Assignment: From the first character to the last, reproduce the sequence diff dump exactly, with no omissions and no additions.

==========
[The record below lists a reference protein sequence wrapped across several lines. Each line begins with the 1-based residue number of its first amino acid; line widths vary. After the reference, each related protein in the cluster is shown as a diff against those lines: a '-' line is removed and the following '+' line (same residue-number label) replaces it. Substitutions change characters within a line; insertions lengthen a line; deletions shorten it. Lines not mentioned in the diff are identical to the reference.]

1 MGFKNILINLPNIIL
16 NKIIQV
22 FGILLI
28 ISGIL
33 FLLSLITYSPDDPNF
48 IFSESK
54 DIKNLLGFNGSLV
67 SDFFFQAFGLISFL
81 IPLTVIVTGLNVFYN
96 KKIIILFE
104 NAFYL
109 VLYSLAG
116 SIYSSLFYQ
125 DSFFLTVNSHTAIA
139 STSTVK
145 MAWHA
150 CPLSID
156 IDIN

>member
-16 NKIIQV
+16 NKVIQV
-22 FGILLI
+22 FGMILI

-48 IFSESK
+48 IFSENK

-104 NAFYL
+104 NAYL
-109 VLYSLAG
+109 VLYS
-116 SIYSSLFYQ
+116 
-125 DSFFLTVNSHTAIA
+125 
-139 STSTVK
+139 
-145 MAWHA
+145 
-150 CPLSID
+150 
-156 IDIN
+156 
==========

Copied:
[The record below lists a reference protein sequence wrapped across several lines. Each line begins with the 1-based residue number of its first amino acid; line widths vary. After the reference, each related protein in the cluster is shown as a diff against those lines: a '-' line is removed and the following '+' line (same residue-number label) replaces it. Substitutions change characters within a line; insertions lengthen a line; deletions shorten it. Lines not mentioned in the diff are identical to the reference.]

1 MGFKNILINLPNIIL
16 NKIIQV
22 FGILLI
28 ISGIL
33 FLLSLITYSPDDPNF
48 IFSESK
54 DIKNLLGFNGSLV
67 SDFFFQAFGLISFL
81 IPLTVIVTGLNVFYN
96 KKIIILFE
104 NAFYL
109 VLYSLAG
116 SIYSSLFYQ
125 DSFFLTVNSHTAIA
139 STSTVK
145 MAWHA
150 CPLSID
156 IDIN

>member
-16 NKIIQV
+16 NKVIQV
-22 FGILLI
+22 FGMILI

-48 IFSESK
+48 IFSENK

-104 NAFYL
+104 NAYL
-109 VLYSLAG
+109 VLYS
-116 SIYSSLFYQ
+116 
-125 DSFFLTVNSHTAIA
+125 
-139 STSTVK
+139 
-145 MAWHA
+145 
-150 CPLSID
+150 
-156 IDIN
+156 